Trump, the Fed and the New York Times

US President Donald Trump has again criticised the Federal Reserve Board for not doing enough to juice up the stock markets through the supply of still more ultra-cheap money.

In a tweet last Sunday he said: “If the Fed had done its job properly, which it has not, the stock market would have been up by 5,000 to 10,000 additional points and GDP would have been well over 4 percent instead of 3 percent… with almost no inflation. Quantitative tightening was a killer, should have done the exact opposite!”

Trump has launched a series of attacks on the Fed since the stock market plunge last December when the Dow Jones Industrial Average experienced its worst result for December since the depths of the Great Depression in 1931.

The plunge came in response to an interest rate rise of 0.25 percent—the fourth for the year—and indications by the Fed that it would continue rate rises in 2019, as it sought to “normalise” monetary policy after pushing rates to record lows in response to the financial meltdown of 2008.

The Fed also attracted the ire of financial markets because of its moves to wind down holdings of the financial assets, US Treasury bonds in the main, which it had purchased under its “quantitative easing” program and which had provided a further stimulus to parasitic speculation in the financial markets. The Fed’s holdings of such assets had blown out to $4.5 trillion from around $800 billion prior to 2008, and Fed Chair Jerome Powell said their reduction would proceed by $50 billion a month, carried out as if on “auto pilot.”

Stung by the market reaction, the Fed immediately jumped into line. In January, at the first available opportunity, Powell made it clear in a speech that there would be no further interest rate rises this year. The about-turn was endorsed by the Fed’s policy-setting Open Market Committee at its March meeting, when it ruled out interest rate rises for the rest of this year and the foreseeable future.

It also decided that the wind-down of the Fed’s asset holdings—the policy of “quantitative tightening” denounced by Trump and a slew of critics on Wall Street—would be ended in September, leaving the Fed with around $3.5 trillion on its balance sheet.

But these measures have not been sufficient for Trump and the speculators, financial gamblers, real estate sharks and outright criminals on Wall Street for whom he speaks. He has continued to denounce the Fed, with his National Economic Council Director Larry Kudlow calling for an interest rate cut of 0.5 percent and even the resumption of the Fed’s quantitative easing asset purchasing program.

Trump and his administration are motivated by fears that with the prospect for the first half of this year of an earnings recession—two successive quarters in which corporate profits fall below the increase reached in the previous quarter—combined with slowing global growth and the inversion of the yield curve, as interest rates on long-term bonds fall below those on short-term debt, the US economy could move into a recession, combined with a major fall on the markets.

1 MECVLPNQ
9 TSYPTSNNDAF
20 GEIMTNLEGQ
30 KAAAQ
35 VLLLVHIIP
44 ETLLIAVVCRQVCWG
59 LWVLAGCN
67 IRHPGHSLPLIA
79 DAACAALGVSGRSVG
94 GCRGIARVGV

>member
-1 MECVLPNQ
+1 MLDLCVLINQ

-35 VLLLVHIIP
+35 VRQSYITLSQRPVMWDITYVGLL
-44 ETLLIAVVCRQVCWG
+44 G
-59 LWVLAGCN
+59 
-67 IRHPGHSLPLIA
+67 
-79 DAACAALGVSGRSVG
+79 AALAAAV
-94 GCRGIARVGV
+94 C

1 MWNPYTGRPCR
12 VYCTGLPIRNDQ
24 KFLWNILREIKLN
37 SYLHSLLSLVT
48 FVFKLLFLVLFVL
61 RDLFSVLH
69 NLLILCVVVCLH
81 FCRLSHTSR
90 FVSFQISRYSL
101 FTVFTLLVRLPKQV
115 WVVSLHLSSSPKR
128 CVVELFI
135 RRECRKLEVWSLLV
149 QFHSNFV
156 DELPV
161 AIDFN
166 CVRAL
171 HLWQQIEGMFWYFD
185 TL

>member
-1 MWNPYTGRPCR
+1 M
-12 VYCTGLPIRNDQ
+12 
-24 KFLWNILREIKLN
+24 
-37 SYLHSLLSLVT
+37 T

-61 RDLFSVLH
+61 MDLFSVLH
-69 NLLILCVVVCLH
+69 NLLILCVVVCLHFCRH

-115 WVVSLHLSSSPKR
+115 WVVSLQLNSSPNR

These fears are heightened by the realisation that the corporate tax cuts, enacted at the end of 2017, have not brought about a take-off in the US economy, through the increase in investment and decent-paying jobs, as forecast by Trump, and their limited effect are rapidly wearing off.

The administration fears that a recession will explode Trump’s claims about a jobs revival, especially in the economically devastated areas of the Midwest and Appalachia that provided a crucial base of his support in the 2016 election, and lead to a social explosion from below across the US.

Trump has not only continued his denunciations of the Fed, he has doubled down. In line with his appointments of loyalists to key positions in his administration, particularly in the major security agencies, he has mooted the appointment of two acolytes, Stephen Moore and Herman Cain, to vacant positions on the Fed’s governing council. While these positions are subject to Senate approval and therefore face the possibility of being blocked, the Trump move, coming on top of his attacks on the Fed’s monetary policy, has raised concerns in ruling circles both in the US and internationally about the Fed’s “independence.”

Speaking to reporters at the spring meeting of the International Monetary Fund last week, Mario Draghi, the president of the European Central Bank (ECB), the world’s second most important financial institution, took the highly unusual step of commenting on the Fed. “I am certainly worried about central bank independence in other countries, especially in the [US], the most important jurisdiction in the world,” he said, emphasising that independence was crucial for the credibility of central banks in making their decisions.

The New York Times devoted an editorial on the operations of the Fed on April 9. It began by echoing criticisms of its actions, noting that, together with Congress, “it failed to take sufficient action to revive the economy after the 2008 financial crisis,” and that “some liberals have complained for years about the Fed’s lack of urgency as millions of Americans struggled to find jobs, or lived without significant wage increases.”

Reflecting the efforts by the Democratic Party to promote the illusion that there is a prospect for reform of the capitalist system if only the mindset at the top is changed, the Times ’ criticism of Congress and the Fed that they should have done more to alleviate the devastating social impact of the financial meltdown is aimed at preventing a real understanding of what took place and why.

The Fed’s actions were never aimed at supporting the American population. From first to last, it has carried out a class agenda. Its initial response was to rescue the Wall Street banks and finance houses, whose activities, in some cases criminal, had sparked the crisis. Then it poured trillions of dollars into the pockets of the financial oligarchs to provide them with the resources with which to continue their accumulation of profit through speculation, institutionalising the siphoning of wealth up the income scale that has produced the greatest social inequality in history.

Likewise, on the side of fiscal policy, the Obama administration carried out a class agenda. It insisted that while trillions were available for the banks, there was no money for anything even faintly resembling the New Deal measures of Roosevelt in the 1930s.